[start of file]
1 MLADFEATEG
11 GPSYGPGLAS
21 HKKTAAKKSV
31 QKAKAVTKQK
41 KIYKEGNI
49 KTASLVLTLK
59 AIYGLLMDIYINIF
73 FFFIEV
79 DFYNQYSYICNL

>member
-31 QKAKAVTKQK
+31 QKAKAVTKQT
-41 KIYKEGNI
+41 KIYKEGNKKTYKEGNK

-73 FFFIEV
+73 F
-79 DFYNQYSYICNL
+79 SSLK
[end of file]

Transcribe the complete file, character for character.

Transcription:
1 MLADFEATEG
11 GPSYGPGLAS
21 HKKTAAKKSV
31 QKAKAVTKQK
41 KIYKEGNI
49 KTASLVLTLK
59 AIYGLLMDIYINIF
73 FFFIEV
79 DFYNQYSYICNL

>member
-31 QKAKAVTKQK
+31 QKAKAVTKQT
-41 KIYKEGNI
+41 KIYKEGNKKTYKEGNK

-73 FFFIEV
+73 F
-79 DFYNQYSYICNL
+79 SSLK